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This article was published 4/1/2013 (1272 days ago), so information in it may no longer be current.
Four days before his 24th birthday, Grant McLeod was a passenger in a car struck head-on by a pickup truck travelling the wrong way down the Perimeter Highway.
The Sept. 9 crash left McLeod in a coma and killed the driver of the car, 21-year-old Samantha Schlichting, a mother of two.
Police charged the driver of the pickup truck, 49-year-old David Deslisle, with impaired driving causing death, impaired driving causing bodily harm, refusing to give a breathalyzer test and possessing marijuana resin.
While the pickup truck driver was not injured, McLeod suffered memory loss and brain damage that makes it difficult for him to speak.
"I have (had to relearn a lot). Not as much as I thought I'd have to. I guess all the information's still in my brain somewhere. Now it just has to make different connections. So that's mostly what I'm doing now, is trying to make those connections," McLeod said. "I think I have pretty much relearned how to walk, and even now, I can still feel that my left leg, it has a little bit of a limp in it."
Since January 2010, Winnipeg police have laid 1,428 charges of impaired driving involving alcohol in Winnipeg, according to records obtained through a freedom-of-information request. There have also been 35 incidents of impaired driving causing bodily harm and four incidents of impaired driving causing death.
Documents reveal most incidents happen close to the city centre. Of all the city wards in Winnipeg, Point Douglas, Mynarski, St. Boniface and Fort Rouge-East Fort Garry have the highest number of charges and accounted for 42 per cent of the total charges of impaired driving involving alcohol between 2010 and 2012. These areas include neighbourhoods such as downtown, the Exchange District, the Corydon strip and Osborne Village, which are full of late-night hot spots.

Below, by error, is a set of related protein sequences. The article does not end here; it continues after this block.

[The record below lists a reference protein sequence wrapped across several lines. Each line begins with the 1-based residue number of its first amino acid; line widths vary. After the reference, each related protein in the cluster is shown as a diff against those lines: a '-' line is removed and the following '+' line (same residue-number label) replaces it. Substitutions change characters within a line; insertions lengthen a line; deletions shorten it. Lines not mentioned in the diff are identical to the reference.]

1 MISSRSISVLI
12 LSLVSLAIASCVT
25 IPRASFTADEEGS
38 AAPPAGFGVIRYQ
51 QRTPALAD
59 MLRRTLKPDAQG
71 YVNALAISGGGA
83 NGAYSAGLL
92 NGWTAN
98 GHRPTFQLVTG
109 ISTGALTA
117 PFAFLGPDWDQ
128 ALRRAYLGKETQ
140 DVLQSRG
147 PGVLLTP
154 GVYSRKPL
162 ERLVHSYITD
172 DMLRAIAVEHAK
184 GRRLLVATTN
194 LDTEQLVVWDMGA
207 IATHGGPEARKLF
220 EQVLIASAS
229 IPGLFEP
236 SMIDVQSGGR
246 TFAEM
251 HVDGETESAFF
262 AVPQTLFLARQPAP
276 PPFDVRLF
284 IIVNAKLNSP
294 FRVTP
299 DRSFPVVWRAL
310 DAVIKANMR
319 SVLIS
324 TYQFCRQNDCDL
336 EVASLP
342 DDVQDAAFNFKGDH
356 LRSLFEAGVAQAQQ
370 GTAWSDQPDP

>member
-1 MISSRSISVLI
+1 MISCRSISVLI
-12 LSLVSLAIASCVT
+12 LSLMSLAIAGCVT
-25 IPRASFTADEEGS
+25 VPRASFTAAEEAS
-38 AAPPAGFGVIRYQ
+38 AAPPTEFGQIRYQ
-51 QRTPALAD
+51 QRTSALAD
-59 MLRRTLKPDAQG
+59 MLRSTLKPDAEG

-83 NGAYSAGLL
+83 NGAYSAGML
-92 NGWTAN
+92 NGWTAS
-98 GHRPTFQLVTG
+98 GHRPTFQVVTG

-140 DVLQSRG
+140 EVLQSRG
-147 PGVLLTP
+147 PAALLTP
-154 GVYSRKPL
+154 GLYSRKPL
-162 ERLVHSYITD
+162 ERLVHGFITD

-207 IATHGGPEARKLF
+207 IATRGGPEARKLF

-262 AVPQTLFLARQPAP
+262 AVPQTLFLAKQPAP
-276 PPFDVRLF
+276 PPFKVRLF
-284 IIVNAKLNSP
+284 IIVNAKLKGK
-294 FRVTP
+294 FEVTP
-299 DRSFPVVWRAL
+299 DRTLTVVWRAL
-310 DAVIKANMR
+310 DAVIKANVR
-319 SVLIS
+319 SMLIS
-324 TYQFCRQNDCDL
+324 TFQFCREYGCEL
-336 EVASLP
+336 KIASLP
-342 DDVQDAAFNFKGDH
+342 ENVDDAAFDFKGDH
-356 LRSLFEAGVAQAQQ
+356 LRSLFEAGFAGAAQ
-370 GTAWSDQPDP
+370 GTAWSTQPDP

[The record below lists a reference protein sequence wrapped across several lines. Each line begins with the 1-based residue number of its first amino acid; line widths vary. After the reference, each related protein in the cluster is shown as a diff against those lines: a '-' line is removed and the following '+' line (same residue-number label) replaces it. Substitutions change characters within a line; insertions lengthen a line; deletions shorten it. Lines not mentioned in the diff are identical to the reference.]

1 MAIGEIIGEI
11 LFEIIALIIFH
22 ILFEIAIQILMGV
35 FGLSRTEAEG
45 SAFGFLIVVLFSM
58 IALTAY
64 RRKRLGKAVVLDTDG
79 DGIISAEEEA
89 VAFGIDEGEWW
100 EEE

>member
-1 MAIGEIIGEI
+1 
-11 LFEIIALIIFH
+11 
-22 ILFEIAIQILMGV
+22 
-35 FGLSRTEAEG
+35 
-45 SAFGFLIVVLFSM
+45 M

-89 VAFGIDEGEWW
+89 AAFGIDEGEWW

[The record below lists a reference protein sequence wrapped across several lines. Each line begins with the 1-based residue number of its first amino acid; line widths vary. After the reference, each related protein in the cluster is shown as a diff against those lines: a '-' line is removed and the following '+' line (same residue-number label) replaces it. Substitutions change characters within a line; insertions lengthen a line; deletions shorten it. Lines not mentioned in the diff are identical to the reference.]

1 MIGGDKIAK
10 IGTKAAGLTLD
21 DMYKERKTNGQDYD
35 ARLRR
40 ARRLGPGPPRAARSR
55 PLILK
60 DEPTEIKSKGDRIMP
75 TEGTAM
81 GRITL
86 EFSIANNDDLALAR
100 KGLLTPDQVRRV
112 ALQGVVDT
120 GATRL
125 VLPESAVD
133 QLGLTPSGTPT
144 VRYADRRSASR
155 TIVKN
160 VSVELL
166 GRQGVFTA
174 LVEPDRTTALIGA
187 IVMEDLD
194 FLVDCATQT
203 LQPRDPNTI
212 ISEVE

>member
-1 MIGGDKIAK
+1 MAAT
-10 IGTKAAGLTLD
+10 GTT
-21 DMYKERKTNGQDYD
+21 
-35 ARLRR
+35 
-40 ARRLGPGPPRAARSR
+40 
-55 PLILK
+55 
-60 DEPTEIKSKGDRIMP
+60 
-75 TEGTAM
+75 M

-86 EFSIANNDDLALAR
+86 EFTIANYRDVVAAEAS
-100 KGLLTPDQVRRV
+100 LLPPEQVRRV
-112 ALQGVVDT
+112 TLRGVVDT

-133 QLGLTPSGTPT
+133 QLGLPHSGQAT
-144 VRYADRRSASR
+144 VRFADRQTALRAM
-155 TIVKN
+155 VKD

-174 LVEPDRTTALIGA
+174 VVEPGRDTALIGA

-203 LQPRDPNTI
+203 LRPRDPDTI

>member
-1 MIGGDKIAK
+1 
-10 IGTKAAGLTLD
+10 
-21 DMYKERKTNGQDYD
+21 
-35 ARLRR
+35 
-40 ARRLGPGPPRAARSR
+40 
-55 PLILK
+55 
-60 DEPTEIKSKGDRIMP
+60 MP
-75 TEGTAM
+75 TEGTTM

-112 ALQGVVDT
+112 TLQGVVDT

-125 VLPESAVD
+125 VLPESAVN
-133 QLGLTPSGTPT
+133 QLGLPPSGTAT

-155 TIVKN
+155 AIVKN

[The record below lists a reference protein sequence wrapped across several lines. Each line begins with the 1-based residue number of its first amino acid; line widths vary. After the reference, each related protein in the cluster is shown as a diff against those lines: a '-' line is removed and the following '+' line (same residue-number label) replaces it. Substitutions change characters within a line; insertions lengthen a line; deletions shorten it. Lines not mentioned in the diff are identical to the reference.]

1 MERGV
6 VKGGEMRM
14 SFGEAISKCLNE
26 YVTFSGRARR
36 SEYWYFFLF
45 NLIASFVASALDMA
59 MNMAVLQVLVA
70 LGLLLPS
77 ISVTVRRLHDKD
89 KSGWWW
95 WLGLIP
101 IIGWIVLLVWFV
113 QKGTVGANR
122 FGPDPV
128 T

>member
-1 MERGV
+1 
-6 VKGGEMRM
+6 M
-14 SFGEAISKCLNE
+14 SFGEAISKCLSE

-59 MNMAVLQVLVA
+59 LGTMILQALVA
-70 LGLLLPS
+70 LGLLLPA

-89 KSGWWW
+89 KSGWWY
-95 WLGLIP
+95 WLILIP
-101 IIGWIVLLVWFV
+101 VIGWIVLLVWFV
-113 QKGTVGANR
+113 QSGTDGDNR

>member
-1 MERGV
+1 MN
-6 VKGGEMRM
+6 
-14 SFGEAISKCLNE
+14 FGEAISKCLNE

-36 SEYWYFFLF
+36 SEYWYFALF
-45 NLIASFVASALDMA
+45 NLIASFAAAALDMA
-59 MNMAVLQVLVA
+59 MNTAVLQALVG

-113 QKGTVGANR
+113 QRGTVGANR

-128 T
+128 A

Most drivers were charged late at night or early in the morning, as records show 53 per cent of all impaired driving charges were laid between 10 p.m. and 3 a.m. The numbers spike between 2 a.m. and 3 a.m., closing time for most bars in the city.
Buses stop running not long after the bars close, and most routes even earlier, meaning someone who doesn't want to spend money on a cab may decide to take a risk driving home. Taxi company officials said wait times for cabs often jump on weekend nights due to high demand, which means people who don't call for a cab in advance might have to wait more than an hour to get a ride.
"Because there's such a big rush to get home at 2:30 in the morning, our cars are everywhere," said Gurdip Singh, manager at Duffy's Taxi. "It is a longer wait after the bar rush, but that's just part of the business. Even with the additional cars, there are a lot of Christmas parties we have to accommodate."
A number of impaired-driving charges are typically laid during the holiday season, despite services such as Operation Red Nose, which offer to get people home safe and keep drunk drivers off the road.
Joyce McLeod, Grant's mother, said a doctor from Health Sciences Centre phoned her at 6:30 a.m. to say Grant suffered head injuries and a broken left femur following the crash and was a "very sick boy." She urged motorists to think twice before getting behind the wheel impaired.
"All I can say is don't do it. It's not worth it," McLeod said. "It's not worth putting other people through the pain that they have to go through, and what you'll have to go through when you realize that you are the reason someone is dead."
With the help of Free Press staff, students in Red River College's Creative Communications program learn how to mine freedom of information legislation for stories. At the start of the school year, students submit access to information requests. Over the next several weeks, the Free Press will publish some of the stories students wrote based on their requests. Visit wfp.to/opensecrets to see them all.